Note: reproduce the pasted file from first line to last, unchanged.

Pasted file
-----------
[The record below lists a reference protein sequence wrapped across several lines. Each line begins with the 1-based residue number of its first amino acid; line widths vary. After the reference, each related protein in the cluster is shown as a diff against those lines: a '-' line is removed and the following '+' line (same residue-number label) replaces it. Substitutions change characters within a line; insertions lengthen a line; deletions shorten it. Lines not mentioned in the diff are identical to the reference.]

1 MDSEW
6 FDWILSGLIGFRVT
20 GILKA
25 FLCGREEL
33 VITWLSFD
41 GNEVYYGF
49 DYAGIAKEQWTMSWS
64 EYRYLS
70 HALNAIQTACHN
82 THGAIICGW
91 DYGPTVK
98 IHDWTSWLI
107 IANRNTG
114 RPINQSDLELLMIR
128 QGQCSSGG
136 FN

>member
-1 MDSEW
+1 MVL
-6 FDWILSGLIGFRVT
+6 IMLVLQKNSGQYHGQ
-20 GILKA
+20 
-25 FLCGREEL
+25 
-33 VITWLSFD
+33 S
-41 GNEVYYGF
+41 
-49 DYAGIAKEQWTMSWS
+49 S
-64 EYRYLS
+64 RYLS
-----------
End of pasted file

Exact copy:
[The record below lists a reference protein sequence wrapped across several lines. Each line begins with the 1-based residue number of its first amino acid; line widths vary. After the reference, each related protein in the cluster is shown as a diff against those lines: a '-' line is removed and the following '+' line (same residue-number label) replaces it. Substitutions change characters within a line; insertions lengthen a line; deletions shorten it. Lines not mentioned in the diff are identical to the reference.]

1 MDSEW
6 FDWILSGLIGFRVT
20 GILKA
25 FLCGREEL
33 VITWLSFD
41 GNEVYYGF
49 DYAGIAKEQWTMSWS
64 EYRYLS
70 HALNAIQTACHN
82 THGAIICGW
91 DYGPTVK
98 IHDWTSWLI
107 IANRNTG
114 RPINQSDLELLMIR
128 QGQCSSGG
136 FN

>member
-1 MDSEW
+1 MVL
-6 FDWILSGLIGFRVT
+6 IMLVLQKNSGQYHGQ
-20 GILKA
+20 
-25 FLCGREEL
+25 
-33 VITWLSFD
+33 S
-41 GNEVYYGF
+41 
-49 DYAGIAKEQWTMSWS
+49 S
-64 EYRYLS
+64 RYLS